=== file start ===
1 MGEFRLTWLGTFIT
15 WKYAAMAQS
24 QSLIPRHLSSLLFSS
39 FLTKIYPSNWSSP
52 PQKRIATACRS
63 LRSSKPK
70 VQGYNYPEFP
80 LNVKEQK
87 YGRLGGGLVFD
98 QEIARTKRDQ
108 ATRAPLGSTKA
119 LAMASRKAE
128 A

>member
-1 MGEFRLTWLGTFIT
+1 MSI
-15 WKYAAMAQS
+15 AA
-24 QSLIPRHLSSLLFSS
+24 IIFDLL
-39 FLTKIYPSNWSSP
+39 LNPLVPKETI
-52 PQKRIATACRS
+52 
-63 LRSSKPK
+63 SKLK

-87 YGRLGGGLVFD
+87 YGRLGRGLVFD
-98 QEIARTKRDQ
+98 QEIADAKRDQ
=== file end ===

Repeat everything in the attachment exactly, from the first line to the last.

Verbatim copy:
1 MGEFRLTWLGTFIT
15 WKYAAMAQS
24 QSLIPRHLSSLLFSS
39 FLTKIYPSNWSSP
52 PQKRIATACRS
63 LRSSKPK
70 VQGYNYPEFP
80 LNVKEQK
87 YGRLGGGLVFD
98 QEIARTKRDQ
108 ATRAPLGSTKA
119 LAMASRKAE
128 A

>member
-1 MGEFRLTWLGTFIT
+1 MSI
-15 WKYAAMAQS
+15 AA
-24 QSLIPRHLSSLLFSS
+24 IIFDLL
-39 FLTKIYPSNWSSP
+39 LNPLVPKETI
-52 PQKRIATACRS
+52 
-63 LRSSKPK
+63 SKLK

-87 YGRLGGGLVFD
+87 YGRLGRGLVFD
-98 QEIARTKRDQ
+98 QEIADAKRDQ